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Monday 07 October A reformation by Martin Luther alone? Lindsay Kaplan. Burden: A preacher, a klansman and a true story of redemption in the modern South, by Courtney Hargrave. The exhibit ran from January to August of The varied nature of this word can be seen via a simple Internet search, where one can find websites promoting social outreach "Crusade Against Breast Cancer" , describing Christian organizations Campus Crusade for Christ , advertising computer games and film World of Warcraft expansion: The Burning Crusade , or promoting commercial enterprises Crusade Laboratories.

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In these contexts, the word "crusade" is an acceptable term indicating a general struggle for good. When used to refer to the historical events themselves, the modern reaction to the word and its context can be quite different.

Take, for instance, an event described by Thomas F. In this instance, students, alumni, and the public saw the crusader-mascot as a representation of a repugnant historical figure, and it was impossible to accept the existence of a mascot who recalled such a violent period of "religious intolerance.

Bush's ill-timed use of the word. He faced criticism from the press and the general public by referring to the proposed war on terrorism as a "crusade" when speaking to the press corps shortly after his visit to the site of the World Trade Center in Apologists for the president's remarks have argued that the word had "long lost its original meaning of 'a war for the cross' and. At present, 'crusade' almost always means simply a vigorous campaign for a good cause.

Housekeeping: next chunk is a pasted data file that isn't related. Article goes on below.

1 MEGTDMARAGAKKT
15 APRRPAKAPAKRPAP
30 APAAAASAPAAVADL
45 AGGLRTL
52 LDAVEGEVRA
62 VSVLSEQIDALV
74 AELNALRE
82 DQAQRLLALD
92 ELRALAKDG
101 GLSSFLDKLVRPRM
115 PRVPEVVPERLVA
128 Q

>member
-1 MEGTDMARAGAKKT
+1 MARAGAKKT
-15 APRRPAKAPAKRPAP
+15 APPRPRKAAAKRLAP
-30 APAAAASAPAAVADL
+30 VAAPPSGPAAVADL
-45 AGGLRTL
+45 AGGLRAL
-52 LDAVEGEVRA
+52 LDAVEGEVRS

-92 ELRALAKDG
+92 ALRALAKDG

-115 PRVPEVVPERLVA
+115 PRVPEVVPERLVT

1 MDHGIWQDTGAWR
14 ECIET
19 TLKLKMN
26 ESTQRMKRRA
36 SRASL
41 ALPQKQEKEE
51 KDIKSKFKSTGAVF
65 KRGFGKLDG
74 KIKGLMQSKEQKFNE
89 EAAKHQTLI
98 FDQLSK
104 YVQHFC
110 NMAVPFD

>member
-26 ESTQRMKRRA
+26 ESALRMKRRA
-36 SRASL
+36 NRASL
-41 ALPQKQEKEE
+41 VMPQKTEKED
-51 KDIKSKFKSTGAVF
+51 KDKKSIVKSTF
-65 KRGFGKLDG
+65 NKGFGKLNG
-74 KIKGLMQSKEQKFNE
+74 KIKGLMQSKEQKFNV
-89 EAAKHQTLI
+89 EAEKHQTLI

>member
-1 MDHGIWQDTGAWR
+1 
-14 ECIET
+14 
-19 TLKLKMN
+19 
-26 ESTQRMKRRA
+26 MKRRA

For instance, Dr. Members must swear to uphold its statement of purpose which states that Islam is the greatest current threat against humanity, and that "Faith Defenders" have an obligation to convert all practitioners of the Muslim faith. Madden has pointed out that this "modern criticism of the crusades derives principally from a wide-spread belief that the medieval crusades were evil precisely because they were wars of religion.

This modern perception is also significant to a study of the crusades, for it is through the reinvention and seemingly "false" interpretations of these historical events that some of the most enduring ideological legacies of the crusades have survived and developed. The intent of this project, is to illustrate the medieval origins and cultural implications of the crusades, and the continued references to these religious wars in western imagination.

One of the first obstacles in summing up the history of the crusades is the wide-ranging and almost indefinable nature of these numerous medieval campaigns.

Library Resources: The Crusades—An Annotated Bibliography for Teachers

Emphasis, in pop culture as well as in academia, is often placed on the crusades fought in the Levant. Nevertheless, the term "crusade," as historians refer to it, encompasses a wide geographic and ethnic range and a host of motivations. Origins : The spread of Islam from the 7th century onward caused Western Christendom to reevaluate its doctrinal attitudes towards religious warfare. Augustine of Hippo had outlined the conditions of a just war, but decried the use of war as a means to the conversion or slaughter of pagans and heretics.

The conquest of Christian lands, however, represented a threat not just to local kingdoms but to Christianity itself, and the Reconquista the reconquering of Spain by the Christians, c. Though other popes had begun to generate interest among European -- predominately Frankish -- nobility in aiding Byzantium and fending off the Turkish threat, it was Pope Urban II who actually initiated the First Crusade.

On November 27, , at the Council of Clermont, Urban II delivered a speech that would be repeated throughout Europe, and whose probably embellished sentiments would be voiced to the general populace by local clergy. While an exact transcription of the speech has not survived, several versions ranging in accuracy and reliability do exist which indicate that Urban called for a war that would alleviate the suffering and persecution of eastern Christians and free the Holy Land of Muslim occupation.